But those assumptions are more than frustrating. They could be dangerous to feminism itself. During the Trojan War, according to Greek myth, Achilles’ body was unassailable, except for his heel. He was slayed by such a small vulnerability.

Feminism is a crucial gateway philosophy to human rights for women, children, and men to lead safe and meaningful lives. Unless we really do the work of inclusivity, it will be impossible to create the harmony and well being across all the divides we are born to, all the divisiveness reinforced daily by nations and individuals. We’ve just got to do this work or we too will be slayed by our supercilious heel.





Lean In?

Lean In: Women, Work, and the Will to Lead by Sheryl Sandberg (2013)


The Slow Living Summit is an annual June event in Brattleboro, Vermont.  Its purpose is to encourage preservation of local farms and sustain rural landscapes. The parade through town includes little pink fairies, political activists, and Strolling with the Heifers. Youngsters walk along with their small calves donning flower leis; babies and big people join them in cow suits. This event offers a tremendous contrast and necessary addendum to Sheryl Sandberg’s Lean In: Women, Work, and the Will to Lead.


Sandberg is the fast-paced, smart, insistent and very successful COO at Facebook. She explores issues for women in leadership in the 21st century.   She cites YouTube videos, book titles and activists I admire, including the video of Riley bewildered by the color codes in the toy store. This clip is priceless. It says a lot about gendered marketing and proves how early the gender boxes begin. ( Marketers take heed. Young Riley is only four and she sees what is going on


Sandberg offers personal anecdotes as well as research and statistics about women in the workforce – but her passion really is with the high stakes, tippy-top leadership. She is aware of the whole spectrum of women working and consistently reminds the reader that most women dwell in environments that don’t offer flex time for parents, parking near the door for pregnant employees, or leave for elder care. A lot of women tone down their career goals or decide to stop working because their salary hardly covers day care for kids or elders, let alone any other expenses. Sandberg is sure that women could get these rights (I wonder if men would call them benefits?) if they had the power and designed equitable working conditions. She actually got the pregnant parking place by simply, while very pregnant, asking. Sandberg is quite concerned that women don’t even attempt to take on the top jobs. They capitulate before they begin. Returning home or working part time in order to provide care to family may be fulfilling and benefit society, but it sure puts a crimp in the women workers available to businesses, their earning power, and career advancement. A reminder: only 7% of American households are of the Father Knows Best design of the man going off to work to support the stay-at-home wife and kids. Sandberg wants us to struggle with all the complex and constantly shifting issues during our extended life span.


I appreciate this, as I’m all for struggling with the complexity of our lives and desires and innovatively figure out the dilemmas. But never once does Sandberg even almost mention that this creative realignment of the corporate world will require some major toppling of the patriarchal systems that have profited for thousands of years from the free and extensive labor of mothers, wives, aunts and grandmothers.  The excitement and adventure of Sandberg’s career is the surface story. The undercurrent of this narrative is capitalism at its most dynamic: to succeed one must work day and night so figure out daycare, have a husband who shares in the child and house care 50/50 as well as supports your career 1000%. (She says that of course same sex couples have this equitable household management thing figured out already. -Oh how we wish this were so!) Sandberg offers details from her own life about how tricky it is to pump breast milk while on a conference call; and how subversive it feels to take a trip to the bathroom to send an email during a play date.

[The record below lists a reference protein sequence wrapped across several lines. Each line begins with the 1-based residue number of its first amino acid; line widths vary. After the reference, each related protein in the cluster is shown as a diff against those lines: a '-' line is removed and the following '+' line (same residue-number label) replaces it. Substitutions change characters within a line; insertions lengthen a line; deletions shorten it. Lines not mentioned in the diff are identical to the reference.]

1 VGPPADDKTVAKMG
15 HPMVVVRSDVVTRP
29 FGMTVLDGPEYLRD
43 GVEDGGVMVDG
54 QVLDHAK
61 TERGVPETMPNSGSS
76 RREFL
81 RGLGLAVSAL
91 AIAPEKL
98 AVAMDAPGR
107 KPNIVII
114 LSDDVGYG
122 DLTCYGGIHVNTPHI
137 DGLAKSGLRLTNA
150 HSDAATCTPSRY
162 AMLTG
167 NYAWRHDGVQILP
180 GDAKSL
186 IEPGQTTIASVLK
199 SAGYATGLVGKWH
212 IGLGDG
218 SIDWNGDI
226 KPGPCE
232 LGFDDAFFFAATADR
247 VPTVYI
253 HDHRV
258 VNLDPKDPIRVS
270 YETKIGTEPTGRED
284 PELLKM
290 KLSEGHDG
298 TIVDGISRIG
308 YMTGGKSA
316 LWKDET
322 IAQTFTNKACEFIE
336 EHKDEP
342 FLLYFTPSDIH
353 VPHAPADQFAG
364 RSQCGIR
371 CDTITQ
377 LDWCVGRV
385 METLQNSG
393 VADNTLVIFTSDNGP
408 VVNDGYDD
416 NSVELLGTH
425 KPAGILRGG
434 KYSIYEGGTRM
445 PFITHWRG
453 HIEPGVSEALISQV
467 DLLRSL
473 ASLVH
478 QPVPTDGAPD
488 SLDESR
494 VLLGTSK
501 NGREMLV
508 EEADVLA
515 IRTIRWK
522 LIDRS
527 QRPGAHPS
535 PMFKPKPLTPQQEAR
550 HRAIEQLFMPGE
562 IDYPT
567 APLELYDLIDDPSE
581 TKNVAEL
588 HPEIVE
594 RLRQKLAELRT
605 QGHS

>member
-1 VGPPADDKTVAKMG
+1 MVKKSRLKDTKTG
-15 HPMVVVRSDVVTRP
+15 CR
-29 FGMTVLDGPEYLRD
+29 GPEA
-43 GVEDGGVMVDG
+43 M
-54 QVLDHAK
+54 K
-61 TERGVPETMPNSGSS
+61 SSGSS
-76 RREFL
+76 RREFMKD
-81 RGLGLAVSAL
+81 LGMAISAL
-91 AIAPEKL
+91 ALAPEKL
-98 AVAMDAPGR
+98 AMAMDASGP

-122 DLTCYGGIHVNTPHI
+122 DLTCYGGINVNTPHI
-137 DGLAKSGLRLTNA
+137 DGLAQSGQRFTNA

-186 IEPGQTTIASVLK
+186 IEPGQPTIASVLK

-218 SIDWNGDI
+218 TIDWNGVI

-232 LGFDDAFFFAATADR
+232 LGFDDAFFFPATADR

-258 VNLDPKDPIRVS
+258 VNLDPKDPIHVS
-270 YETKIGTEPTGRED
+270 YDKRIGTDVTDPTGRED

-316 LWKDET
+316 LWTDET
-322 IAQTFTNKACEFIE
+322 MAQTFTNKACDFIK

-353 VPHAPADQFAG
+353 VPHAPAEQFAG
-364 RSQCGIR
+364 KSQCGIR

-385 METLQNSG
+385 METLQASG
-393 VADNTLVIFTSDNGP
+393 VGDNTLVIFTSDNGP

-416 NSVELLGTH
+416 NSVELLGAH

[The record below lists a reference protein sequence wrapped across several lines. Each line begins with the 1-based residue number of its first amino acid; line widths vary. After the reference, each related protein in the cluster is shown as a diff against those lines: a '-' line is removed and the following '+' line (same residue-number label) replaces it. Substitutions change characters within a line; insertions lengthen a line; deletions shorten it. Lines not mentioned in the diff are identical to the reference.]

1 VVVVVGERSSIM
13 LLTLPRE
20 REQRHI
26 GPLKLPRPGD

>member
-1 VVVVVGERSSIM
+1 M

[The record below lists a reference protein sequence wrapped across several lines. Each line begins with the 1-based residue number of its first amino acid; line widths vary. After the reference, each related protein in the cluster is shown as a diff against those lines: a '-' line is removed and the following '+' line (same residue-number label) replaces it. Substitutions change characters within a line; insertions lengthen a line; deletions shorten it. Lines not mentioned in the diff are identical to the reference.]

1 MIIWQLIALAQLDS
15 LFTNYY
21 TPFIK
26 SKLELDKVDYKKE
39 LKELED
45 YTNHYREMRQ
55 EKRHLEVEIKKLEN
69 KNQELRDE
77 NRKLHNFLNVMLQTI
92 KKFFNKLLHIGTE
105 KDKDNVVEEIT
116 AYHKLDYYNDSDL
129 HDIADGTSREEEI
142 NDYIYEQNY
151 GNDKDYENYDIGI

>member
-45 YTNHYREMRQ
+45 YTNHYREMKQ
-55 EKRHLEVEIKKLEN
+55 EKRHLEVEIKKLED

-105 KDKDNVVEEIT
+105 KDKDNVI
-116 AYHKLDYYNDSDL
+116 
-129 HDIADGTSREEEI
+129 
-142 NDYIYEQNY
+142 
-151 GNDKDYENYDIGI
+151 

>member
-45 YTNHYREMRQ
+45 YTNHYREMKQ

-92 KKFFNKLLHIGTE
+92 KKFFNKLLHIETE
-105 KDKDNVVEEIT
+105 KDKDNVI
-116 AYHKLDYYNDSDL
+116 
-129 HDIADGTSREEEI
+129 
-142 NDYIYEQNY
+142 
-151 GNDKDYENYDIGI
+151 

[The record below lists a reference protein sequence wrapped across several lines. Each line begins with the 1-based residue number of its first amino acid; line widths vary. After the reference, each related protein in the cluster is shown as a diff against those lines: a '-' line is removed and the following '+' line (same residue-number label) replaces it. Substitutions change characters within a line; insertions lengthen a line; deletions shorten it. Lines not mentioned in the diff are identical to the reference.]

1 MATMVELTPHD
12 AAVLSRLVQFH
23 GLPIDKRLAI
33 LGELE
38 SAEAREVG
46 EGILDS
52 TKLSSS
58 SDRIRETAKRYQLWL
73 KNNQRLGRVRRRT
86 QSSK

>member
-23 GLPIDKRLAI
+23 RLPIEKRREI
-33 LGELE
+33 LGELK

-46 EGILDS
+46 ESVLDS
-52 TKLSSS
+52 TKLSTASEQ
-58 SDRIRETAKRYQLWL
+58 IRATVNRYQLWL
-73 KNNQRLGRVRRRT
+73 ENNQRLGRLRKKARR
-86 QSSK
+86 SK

I am exhausted by her schedule and furious at a society that deems this “success” when such a small percentage of the population make salaries of so many digits, let alone a planet that can survive such consumption and exploitation. Balancing family and career has always been a juggling act, but Sandberg is saying that now it has to be both parents juggling—not just the woman. According to Sheelah Kolhatkar in the June 3-9, 2013 Bloomberg Businessweek magazine, this is exactly what men have struggled with all along while being expected to financially support everything. Men want time to be Dads too, Kolhatkar insists, but they just have been too darn busy. Debates reign regarding the Peter Pan syndrome and lad culture with men acting like boys, while certainly the mothers suing fathers for back child support might wonder about Kolhatkar’s claims.  I’m glad to hear that men want in on fatherhood and the time it takes to really participate. I’ve been advocating men’s liberation for as long as I’ve been a feminist.


I also find myself wondering, why lean in when the work environments are so relentless? Not just the hours but the work climate and culture. For instance, according to Peggy Drexler in her March 2013 article “The Tyranny of the Queen Bee” in the Wall Street Journal, 80% of bullying by female bosses is directed at other women. Is this internalized sexism the consequence of so few women being in top leadership? Drexler adds that men use fear to advance and women will too until the day women are routinely in the top leadership as men. Sandberg acknowledges the Queen Bee syndrome and calls on women to recognize this warp in the wonder of women leaders.


But I think this is too limited a perspective and too demoralizing a definition of leadership. A real plentitude and integration of women, people of color, gay, lesbian, trans, people with disabilities, ethnicity, religious backgrounds, and body sizes will change the dynamics of leadership, change everything. Everyone will have to engage with new paradigms about work, civility, and have an ability to work across all perceived differences. To make such changes we need to topple patriarchy’s favorite misnomer that only the strongest survive. Cooperation beats competitive in the healthiest communities around our globe, above or below sea level.